Since some procedures are unavoidable, many of us learn to do them in a way that is as "least traumatic" as possible. I like working with intensive care/high dependency babies in part because their experience is everything to me. I provide the baby with as much positive touch that is "for the baby" as possible (not just procedural touch), by advocating for lots of parental holding, as well as using my hands to respond to the baby's cues while doing routine care giving. This is a learned skill, and it's not necessarily easy to come by. I also don't want to turn unpleasant procedures over to someone else, because in typical control freak ICU nurse fashion, I know I can do what needs to be done either in the least painful way possible, or even in a way that is comfortable and allows the baby to remain quietly alert (my preference for the baby). Most of us who get good at necessary procedures do so because we are invested in the baby's experience. I've done my job well when I am doing something *for* and *with* a baby instead of doing something *to* a baby.
Now I'm not saying that LL had these goals when she complained it was boring to be feeding babies, and personally I think it's immature to argue about your assignments, but liking babies and respecting them as people is not at odds with delivering intensive care.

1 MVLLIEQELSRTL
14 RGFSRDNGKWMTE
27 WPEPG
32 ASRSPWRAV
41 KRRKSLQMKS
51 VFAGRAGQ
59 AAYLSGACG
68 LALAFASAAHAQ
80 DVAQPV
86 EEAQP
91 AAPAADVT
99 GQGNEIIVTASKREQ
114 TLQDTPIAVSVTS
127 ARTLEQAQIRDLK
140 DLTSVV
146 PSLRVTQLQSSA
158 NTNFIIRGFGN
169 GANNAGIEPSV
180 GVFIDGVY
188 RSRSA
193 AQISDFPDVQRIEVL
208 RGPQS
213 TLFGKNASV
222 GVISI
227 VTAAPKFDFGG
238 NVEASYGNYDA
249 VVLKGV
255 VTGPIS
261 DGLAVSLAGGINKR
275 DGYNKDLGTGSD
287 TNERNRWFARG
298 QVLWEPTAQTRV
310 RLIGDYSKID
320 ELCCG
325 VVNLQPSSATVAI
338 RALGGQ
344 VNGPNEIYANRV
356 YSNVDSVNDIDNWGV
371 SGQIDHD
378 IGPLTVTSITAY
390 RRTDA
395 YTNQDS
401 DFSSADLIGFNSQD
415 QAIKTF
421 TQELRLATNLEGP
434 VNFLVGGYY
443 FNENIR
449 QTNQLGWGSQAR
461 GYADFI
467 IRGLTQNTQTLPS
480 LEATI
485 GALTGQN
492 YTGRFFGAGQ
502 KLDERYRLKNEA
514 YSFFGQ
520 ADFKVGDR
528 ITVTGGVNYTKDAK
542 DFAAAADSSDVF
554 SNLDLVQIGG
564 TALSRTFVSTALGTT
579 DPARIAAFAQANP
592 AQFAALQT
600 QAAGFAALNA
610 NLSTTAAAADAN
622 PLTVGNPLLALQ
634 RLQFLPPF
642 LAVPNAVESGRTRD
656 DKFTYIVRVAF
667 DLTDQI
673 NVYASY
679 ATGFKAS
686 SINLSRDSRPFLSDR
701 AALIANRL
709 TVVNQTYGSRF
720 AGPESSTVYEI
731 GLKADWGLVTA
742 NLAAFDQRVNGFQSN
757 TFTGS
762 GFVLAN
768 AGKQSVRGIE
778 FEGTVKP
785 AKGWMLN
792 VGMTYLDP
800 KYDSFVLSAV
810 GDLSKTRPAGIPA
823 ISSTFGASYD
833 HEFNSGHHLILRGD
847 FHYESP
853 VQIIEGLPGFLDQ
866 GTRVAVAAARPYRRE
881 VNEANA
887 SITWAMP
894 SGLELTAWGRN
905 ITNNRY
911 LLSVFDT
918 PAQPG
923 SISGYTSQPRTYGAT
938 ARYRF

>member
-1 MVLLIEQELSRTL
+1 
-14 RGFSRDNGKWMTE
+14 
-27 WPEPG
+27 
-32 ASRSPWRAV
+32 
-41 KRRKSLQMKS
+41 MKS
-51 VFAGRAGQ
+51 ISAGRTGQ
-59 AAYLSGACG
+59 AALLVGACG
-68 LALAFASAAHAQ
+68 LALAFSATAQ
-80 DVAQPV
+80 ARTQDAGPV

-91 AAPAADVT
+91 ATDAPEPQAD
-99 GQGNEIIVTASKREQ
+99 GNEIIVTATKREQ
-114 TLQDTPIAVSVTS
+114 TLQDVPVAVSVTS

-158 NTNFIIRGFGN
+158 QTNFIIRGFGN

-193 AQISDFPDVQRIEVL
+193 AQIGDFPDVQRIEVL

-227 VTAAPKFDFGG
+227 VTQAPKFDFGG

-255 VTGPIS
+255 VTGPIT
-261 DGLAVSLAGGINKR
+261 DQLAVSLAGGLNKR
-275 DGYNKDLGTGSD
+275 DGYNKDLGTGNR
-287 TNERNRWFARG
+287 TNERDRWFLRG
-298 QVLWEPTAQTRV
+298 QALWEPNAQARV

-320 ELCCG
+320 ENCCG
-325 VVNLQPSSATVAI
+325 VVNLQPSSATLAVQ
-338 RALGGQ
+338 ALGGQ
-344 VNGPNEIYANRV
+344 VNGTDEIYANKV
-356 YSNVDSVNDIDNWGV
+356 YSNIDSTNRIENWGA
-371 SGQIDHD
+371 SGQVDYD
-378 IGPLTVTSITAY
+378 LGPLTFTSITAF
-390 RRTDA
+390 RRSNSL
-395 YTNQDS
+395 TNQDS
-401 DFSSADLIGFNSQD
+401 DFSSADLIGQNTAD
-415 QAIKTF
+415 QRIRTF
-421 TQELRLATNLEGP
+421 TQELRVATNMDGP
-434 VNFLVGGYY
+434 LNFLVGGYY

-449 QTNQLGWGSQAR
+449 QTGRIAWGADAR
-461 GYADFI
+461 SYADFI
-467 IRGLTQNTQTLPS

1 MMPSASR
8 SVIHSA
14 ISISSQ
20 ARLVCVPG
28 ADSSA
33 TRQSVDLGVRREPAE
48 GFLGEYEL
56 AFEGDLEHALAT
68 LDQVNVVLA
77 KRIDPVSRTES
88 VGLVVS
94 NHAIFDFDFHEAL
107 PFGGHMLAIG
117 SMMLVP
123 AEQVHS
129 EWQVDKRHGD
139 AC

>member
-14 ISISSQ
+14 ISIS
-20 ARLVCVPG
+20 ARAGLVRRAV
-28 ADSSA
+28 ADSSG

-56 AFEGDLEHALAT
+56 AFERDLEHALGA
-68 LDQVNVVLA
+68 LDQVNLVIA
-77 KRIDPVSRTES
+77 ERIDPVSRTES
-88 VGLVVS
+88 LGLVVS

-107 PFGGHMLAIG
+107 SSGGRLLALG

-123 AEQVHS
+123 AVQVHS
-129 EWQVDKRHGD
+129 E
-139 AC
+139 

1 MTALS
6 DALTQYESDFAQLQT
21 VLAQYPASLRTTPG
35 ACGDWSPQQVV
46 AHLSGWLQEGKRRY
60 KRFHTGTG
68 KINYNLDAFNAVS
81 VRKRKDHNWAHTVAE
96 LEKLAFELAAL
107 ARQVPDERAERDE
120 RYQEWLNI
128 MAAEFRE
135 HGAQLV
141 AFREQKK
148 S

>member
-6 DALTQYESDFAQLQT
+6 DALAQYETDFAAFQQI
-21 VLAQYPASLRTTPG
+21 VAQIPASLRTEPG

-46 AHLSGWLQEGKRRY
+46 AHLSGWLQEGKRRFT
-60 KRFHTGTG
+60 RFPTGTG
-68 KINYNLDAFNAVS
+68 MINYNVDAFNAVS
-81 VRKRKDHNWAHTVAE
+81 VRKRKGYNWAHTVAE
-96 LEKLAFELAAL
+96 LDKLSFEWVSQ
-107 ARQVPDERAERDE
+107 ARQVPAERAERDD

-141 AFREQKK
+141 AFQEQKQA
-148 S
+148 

I mentioned a while back, before the break, that when my child was in NICU, a certain trainee doctor would poke and poke and poke a baby because she was struggling to get the vein and would not have anyone in the room with her. One time, my child was screaming in a way, I had never heard a baby cry before, I looked at the Nurse sitting with us, and she was upset. After another minute, she got up angrily and said 'right, thats enough' she stormed into the room, took my child from the doctor, some words were exchanged but I didn't hear them, and gave my child to me, saying ' There we are Mum, she needs her Mummy right now". This doctor had absolutely no care about how my child was feeling or how she was hurting her. She ignored the screams and just kept on hurting her. My child, now 18, has scars from NICU on her feet from the longline and on her wrists. She also has three round marks that look like cigarette burns on one forearm, I remember when I found them, they were red, perfectly round and looked very sore. I called a nurse over, and she had no idea what it was, called another nurse over, and she had no idea either. They went off to review the notes from the night before, came back and said there was nothing in the notes, but they think it could have been caused by a ultraviolet mini torch thing? used to find the veins and that it had been pressed against her so hard for so long she had been burned. Turns out that the trainee doctor was on the night shift the night before.